Consequently, Guyatt et al28 proposed an approach to address conflicts of interest. First, they suggest that equal emphasis be placed on intellectual and financial conflicts, and explicit crite­ria should be provided for both. Second, they recommend that the methodologists in charge of each question or subject should not be conflicted. Finally, they emphasize that experts with im­portant financial or intellectual conflicts of interest can collect and interpret evidence, but not develop a recommendation for a specific question. Boyd et al26 proposed a matrix for considering perception related to both commercial sponsorship and conflicts of interest. When there is both commercial sponsorship and con­flicted members, the risk is perceived as high and that member should be excluded from the process. When the same conflicted member is involved without commercial sponsorship, the risk is considered to be moderate. They suggest that all processes of guideline development be documented carefully to ensure that other committee members will balance the conflicted member’s views. When there are no conflicted members but commercial in­volvement is present, the risk is still moderate, but identification of alternative funding sources is recommended.

Lenzer et al29 identified red flags for knowledge users that should raise suspicion of bias that could potentially be intro­duced as a result of commercial sponsorship or conflict of inter­est: the sponsor(s) is a professional society that receives substan­tial industry funding; the sponsor is a proprietary company or is undeclared or hidden; the committee chair(s) have any financial conflict; multiple panel members have any financial conflict; any suggestion of committee stacking that would preordain a recom­mendation regarding a controversial topic; no or limited involve­ment of an expert in methodology in the evaluation of evidence; no external review, and no inclusion of nonphysician experts, patient representative, or community stakeholders.

Table

Nonetheless, even with nonconflicted workgroup members, the consensus method must be very transparent and rigorous. The variety of different methods that can be used to formulate recommendations to integrate the evidence, costs, use of re­sources, values, and preferences for a given treatment are pre­sented in the .

When building recommendations based on a low level of evidence, Kunz et al30 favored a formal consensus process that provides an opportunity for an active and equal involvement for all participants, notably because this strategy controls articulate members and reduces the power of strong individuals. A formal consensus also allows panel members to retract any firmly stated opinions. The objective of a formal consensus method is to iden­tify a central tendency among the panel and grade the level of agreement.31 A consensus definition should be specified a priori and reported.32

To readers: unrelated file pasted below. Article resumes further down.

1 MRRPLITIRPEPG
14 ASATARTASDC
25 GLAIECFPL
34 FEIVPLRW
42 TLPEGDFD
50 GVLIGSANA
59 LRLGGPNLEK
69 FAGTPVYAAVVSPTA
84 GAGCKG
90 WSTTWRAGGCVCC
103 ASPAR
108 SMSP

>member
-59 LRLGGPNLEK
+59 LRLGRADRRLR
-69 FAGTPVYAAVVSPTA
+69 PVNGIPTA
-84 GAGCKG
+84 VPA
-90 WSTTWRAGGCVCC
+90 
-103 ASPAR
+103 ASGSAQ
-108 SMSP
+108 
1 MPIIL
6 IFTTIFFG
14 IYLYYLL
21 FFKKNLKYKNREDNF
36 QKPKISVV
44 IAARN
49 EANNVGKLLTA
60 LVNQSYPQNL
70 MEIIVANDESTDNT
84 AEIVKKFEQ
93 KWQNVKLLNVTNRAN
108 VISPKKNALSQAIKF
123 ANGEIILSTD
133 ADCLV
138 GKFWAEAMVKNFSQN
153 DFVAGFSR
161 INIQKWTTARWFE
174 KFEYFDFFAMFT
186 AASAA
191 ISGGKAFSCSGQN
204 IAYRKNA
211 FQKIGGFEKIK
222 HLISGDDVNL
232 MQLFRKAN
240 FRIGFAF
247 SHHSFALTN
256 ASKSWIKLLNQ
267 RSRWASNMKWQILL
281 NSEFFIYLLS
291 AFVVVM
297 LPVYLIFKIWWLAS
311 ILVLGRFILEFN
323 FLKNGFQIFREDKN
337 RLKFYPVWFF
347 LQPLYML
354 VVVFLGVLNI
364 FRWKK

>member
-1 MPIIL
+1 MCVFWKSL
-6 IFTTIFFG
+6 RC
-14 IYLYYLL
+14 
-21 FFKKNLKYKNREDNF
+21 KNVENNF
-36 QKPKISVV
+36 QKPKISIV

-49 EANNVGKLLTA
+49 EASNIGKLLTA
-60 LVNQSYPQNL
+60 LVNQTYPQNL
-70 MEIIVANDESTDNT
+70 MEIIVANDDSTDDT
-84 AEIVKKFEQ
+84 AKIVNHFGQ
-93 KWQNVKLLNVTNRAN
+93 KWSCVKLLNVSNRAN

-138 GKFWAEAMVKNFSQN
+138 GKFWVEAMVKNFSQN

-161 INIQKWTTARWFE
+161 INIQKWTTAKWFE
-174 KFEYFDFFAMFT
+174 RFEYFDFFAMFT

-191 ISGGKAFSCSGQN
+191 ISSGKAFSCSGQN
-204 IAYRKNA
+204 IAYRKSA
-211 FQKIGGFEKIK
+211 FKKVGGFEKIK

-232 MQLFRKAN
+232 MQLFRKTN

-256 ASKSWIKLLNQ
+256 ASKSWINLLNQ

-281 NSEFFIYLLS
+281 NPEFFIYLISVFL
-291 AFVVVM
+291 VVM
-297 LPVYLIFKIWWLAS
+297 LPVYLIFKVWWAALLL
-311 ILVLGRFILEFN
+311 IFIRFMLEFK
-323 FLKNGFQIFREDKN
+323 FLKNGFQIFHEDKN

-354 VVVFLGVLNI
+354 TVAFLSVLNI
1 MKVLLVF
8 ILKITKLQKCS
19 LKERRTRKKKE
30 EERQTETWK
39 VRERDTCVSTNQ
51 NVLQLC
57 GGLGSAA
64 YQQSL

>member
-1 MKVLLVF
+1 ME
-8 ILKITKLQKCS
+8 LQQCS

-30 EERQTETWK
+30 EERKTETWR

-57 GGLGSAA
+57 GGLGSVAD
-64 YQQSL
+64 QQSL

Once an agreement is reached, each recommendation should provide a clear description of the potential benefits and harms; a summary of relevant available evidence (quantity and quality) and evidentiary gaps; an explanation of the part played by values, opinions, theory, and clinical experience; a rating of both the level of confidence and the strength of the recommendations; and a description of any difference in opinion regarding the recommendation.11 An approach should be suggested to facili­tate guideline adherence14 and the results of the external review process should be made available7 so guideline users, decision makers, and patients can appropriately use the recommendations.

Conclusions

Given the potential guideline benefits and harms, it is of primary importance to ensure a rigorous development process as detailed by Schünemann et al.9 Moreover, guideline users, decision mak­ers, and patients should be aware of how to judge whether a recommendation is applicable to their specific circumstances in order to avoid an inappropriate use. They should evaluate if the guideline is needed, as well as if the scope, the analytical frame­work, and the key questions are relevant to their clinical reality; also if the recommendations are applicable, and if the process of recommendations development is reliable and valid. By em­powering those key stakeholders on how to use that important knowledge tool, guideline developers will be able to influence behaviors for the benefit of the population.

Acknowledgments

The author wishes to acknowledge Laurie J. Morrison and Na­dine Shehata for their scientific contribution, and Jennifer But­ters for language help.

Author Affiliation: Québec Poison Centre, Québec city, Canada; Université Laval, Québec city, Canada.

Funding Source: None.

Author Disclosures: Dr St-Onge reports no relationship or finan­cial interest with any entity that would pose a conflict of interest with the subject matter of this article.

Authorship Information: Concept and design; drafting of the man­uscript; critical revision of the manuscript for important intel­lectual content; administrative, technical, or logistic support; and literature review.

Address correspondence to: Maude St-Onge, MD, PhD, FRCPC, Medical Director of the Quebec Poison Centre, Assistant pro­fessor, Université Laval, 715 ave De Norvège, app 1, Québec, QC, Canada G1X3G6. Maude.st-onge.1@ulaval.ca.